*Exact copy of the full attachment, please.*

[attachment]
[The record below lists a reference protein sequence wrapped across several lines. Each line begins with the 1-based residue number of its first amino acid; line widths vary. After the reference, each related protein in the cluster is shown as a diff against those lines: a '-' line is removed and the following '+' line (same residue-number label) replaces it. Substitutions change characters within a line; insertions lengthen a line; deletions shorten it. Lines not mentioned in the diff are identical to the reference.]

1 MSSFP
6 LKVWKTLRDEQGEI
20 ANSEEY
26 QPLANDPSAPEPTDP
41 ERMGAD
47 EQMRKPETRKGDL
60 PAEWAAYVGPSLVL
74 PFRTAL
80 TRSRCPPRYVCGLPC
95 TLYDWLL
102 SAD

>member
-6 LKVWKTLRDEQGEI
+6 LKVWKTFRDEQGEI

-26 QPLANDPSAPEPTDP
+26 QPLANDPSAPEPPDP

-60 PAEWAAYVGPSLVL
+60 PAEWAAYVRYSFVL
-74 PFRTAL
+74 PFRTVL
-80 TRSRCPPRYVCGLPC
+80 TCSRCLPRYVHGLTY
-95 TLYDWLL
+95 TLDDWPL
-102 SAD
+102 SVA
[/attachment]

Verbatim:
[The record below lists a reference protein sequence wrapped across several lines. Each line begins with the 1-based residue number of its first amino acid; line widths vary. After the reference, each related protein in the cluster is shown as a diff against those lines: a '-' line is removed and the following '+' line (same residue-number label) replaces it. Substitutions change characters within a line; insertions lengthen a line; deletions shorten it. Lines not mentioned in the diff are identical to the reference.]

1 MSSFP
6 LKVWKTLRDEQGEI
20 ANSEEY
26 QPLANDPSAPEPTDP
41 ERMGAD
47 EQMRKPETRKGDL
60 PAEWAAYVGPSLVL
74 PFRTAL
80 TRSRCPPRYVCGLPC
95 TLYDWLL
102 SAD

>member
-6 LKVWKTLRDEQGEI
+6 LKVWKTFRDEQGEI

-26 QPLANDPSAPEPTDP
+26 QPLANDPSAPEPPDP

-60 PAEWAAYVGPSLVL
+60 PAEWAAYVRYSFVL
-74 PFRTAL
+74 PFRTVL
-80 TRSRCPPRYVCGLPC
+80 TCSRCLPRYVHGLTY
-95 TLYDWLL
+95 TLDDWPL
-102 SAD
+102 SVA